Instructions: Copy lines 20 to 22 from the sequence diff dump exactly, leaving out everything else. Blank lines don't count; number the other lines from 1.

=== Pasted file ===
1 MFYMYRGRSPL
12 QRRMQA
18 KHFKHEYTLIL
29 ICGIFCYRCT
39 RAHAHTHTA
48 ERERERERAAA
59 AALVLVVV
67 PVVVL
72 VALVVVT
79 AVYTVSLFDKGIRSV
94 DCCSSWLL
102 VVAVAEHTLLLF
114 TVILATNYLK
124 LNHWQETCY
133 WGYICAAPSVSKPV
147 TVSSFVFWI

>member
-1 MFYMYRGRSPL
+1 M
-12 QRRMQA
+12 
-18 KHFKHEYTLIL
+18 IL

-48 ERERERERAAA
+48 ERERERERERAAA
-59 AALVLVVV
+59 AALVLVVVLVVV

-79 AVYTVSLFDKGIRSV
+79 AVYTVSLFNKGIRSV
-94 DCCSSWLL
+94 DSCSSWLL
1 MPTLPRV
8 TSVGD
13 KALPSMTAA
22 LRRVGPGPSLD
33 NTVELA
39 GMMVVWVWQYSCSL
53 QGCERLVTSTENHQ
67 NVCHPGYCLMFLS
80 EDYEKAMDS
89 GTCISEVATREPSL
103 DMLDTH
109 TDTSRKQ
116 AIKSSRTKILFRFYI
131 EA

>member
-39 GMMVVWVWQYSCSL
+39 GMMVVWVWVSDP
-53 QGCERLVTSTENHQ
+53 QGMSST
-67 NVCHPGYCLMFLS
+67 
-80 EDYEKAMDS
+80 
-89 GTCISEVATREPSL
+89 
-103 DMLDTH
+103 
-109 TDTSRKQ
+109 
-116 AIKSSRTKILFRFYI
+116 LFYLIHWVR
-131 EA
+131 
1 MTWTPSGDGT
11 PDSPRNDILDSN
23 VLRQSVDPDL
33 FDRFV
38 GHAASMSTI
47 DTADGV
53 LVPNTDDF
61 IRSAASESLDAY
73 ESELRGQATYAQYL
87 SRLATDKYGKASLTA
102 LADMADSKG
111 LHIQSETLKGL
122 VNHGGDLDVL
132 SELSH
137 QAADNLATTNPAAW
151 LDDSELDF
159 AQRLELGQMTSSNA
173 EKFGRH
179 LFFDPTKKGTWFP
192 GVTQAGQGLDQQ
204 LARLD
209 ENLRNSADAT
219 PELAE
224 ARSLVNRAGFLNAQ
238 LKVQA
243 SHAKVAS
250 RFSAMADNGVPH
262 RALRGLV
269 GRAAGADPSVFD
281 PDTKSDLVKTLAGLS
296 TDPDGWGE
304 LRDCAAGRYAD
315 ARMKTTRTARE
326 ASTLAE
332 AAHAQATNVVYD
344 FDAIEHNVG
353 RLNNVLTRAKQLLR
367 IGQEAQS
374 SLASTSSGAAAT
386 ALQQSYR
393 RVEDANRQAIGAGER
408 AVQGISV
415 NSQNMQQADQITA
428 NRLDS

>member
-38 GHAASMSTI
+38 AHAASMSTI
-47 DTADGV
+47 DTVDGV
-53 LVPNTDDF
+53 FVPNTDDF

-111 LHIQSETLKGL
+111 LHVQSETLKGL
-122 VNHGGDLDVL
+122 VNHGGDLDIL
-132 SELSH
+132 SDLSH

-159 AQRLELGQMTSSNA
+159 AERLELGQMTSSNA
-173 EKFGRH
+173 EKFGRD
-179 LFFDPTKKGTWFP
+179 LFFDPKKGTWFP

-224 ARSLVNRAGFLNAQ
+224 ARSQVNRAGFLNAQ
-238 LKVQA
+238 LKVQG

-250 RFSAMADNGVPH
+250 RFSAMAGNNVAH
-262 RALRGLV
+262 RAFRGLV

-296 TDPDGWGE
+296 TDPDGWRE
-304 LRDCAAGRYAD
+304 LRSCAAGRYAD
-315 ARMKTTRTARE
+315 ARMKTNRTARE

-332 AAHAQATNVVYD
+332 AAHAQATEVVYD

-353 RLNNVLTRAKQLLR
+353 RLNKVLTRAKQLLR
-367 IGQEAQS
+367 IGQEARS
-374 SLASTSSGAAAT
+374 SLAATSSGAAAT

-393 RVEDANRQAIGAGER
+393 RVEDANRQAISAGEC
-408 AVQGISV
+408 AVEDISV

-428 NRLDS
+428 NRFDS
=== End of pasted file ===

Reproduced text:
-12 QRRMQA
+12 
-18 KHFKHEYTLIL